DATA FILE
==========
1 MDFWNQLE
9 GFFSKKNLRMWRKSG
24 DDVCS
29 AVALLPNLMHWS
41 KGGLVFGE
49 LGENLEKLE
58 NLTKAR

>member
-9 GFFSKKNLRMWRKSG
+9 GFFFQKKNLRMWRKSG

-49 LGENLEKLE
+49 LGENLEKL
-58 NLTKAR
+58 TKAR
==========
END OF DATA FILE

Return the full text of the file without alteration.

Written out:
1 MDFWNQLE
9 GFFSKKNLRMWRKSG
24 DDVCS
29 AVALLPNLMHWS
41 KGGLVFGE
49 LGENLEKLE
58 NLTKAR

>member
-9 GFFSKKNLRMWRKSG
+9 GFFFQKKNLRMWRKSG

-49 LGENLEKLE
+49 LGENLEKL
-58 NLTKAR
+58 TKAR